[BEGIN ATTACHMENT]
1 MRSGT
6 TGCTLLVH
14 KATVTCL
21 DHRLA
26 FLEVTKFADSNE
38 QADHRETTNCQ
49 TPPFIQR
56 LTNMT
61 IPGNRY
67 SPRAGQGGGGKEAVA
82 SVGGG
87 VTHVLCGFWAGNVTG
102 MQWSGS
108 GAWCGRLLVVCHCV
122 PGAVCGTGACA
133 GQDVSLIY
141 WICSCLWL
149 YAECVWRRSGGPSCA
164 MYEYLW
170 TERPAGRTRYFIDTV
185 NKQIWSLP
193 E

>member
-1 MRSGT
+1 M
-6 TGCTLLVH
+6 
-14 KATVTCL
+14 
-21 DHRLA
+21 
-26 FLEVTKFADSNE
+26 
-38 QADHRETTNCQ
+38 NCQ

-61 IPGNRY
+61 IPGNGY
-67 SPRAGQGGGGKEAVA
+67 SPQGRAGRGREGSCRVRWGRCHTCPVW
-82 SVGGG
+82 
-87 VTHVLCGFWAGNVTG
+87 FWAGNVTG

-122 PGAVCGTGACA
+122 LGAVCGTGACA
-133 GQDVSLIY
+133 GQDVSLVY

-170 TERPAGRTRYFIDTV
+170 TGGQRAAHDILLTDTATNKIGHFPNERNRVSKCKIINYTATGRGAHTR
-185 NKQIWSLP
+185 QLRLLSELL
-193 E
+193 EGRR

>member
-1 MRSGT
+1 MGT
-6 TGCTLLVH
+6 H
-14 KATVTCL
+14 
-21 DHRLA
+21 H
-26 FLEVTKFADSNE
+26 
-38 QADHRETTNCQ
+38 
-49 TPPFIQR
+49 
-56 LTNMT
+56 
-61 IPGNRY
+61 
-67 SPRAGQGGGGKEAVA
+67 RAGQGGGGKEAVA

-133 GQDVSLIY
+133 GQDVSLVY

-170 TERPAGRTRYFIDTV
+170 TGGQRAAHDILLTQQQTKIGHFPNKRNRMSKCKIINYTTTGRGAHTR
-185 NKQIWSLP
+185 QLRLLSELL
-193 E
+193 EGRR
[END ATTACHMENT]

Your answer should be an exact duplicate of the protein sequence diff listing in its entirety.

1 MRSGT
6 TGCTLLVH
14 KATVTCL
21 DHRLA
26 FLEVTKFADSNE
38 QADHRETTNCQ
49 TPPFIQR
56 LTNMT
61 IPGNRY
67 SPRAGQGGGGKEAVA
82 SVGGG
87 VTHVLCGFWAGNVTG
102 MQWSGS
108 GAWCGRLLVVCHCV
122 PGAVCGTGACA
133 GQDVSLIY
141 WICSCLWL
149 YAECVWRRSGGPSCA
164 MYEYLW
170 TERPAGRTRYFIDTV
185 NKQIWSLP
193 E

>member
-1 MRSGT
+1 M
-6 TGCTLLVH
+6 
-14 KATVTCL
+14 
-21 DHRLA
+21 
-26 FLEVTKFADSNE
+26 
-38 QADHRETTNCQ
+38 NCQ

-61 IPGNRY
+61 IPGNGY
-67 SPRAGQGGGGKEAVA
+67 SPQGRAGRGREGSCRVRWGRCHTCPVW
-82 SVGGG
+82 
-87 VTHVLCGFWAGNVTG
+87 FWAGNVTG

-122 PGAVCGTGACA
+122 LGAVCGTGACA
-133 GQDVSLIY
+133 GQDVSLVY

-170 TERPAGRTRYFIDTV
+170 TGGQRAAHDILLTDTATNKIGHFPNERNRVSKCKIINYTATGRGAHTR
-185 NKQIWSLP
+185 QLRLLSELL
-193 E
+193 EGRR

>member
-1 MRSGT
+1 MGT
-6 TGCTLLVH
+6 H
-14 KATVTCL
+14 
-21 DHRLA
+21 H
-26 FLEVTKFADSNE
+26 
-38 QADHRETTNCQ
+38 
-49 TPPFIQR
+49 
-56 LTNMT
+56 
-61 IPGNRY
+61 
-67 SPRAGQGGGGKEAVA
+67 RAGQGGGGKEAVA

-133 GQDVSLIY
+133 GQDVSLVY

-170 TERPAGRTRYFIDTV
+170 TGGQRAAHDILLTQQQTKIGHFPNKRNRMSKCKIINYTTTGRGAHTR
-185 NKQIWSLP
+185 QLRLLSELL
-193 E
+193 EGRR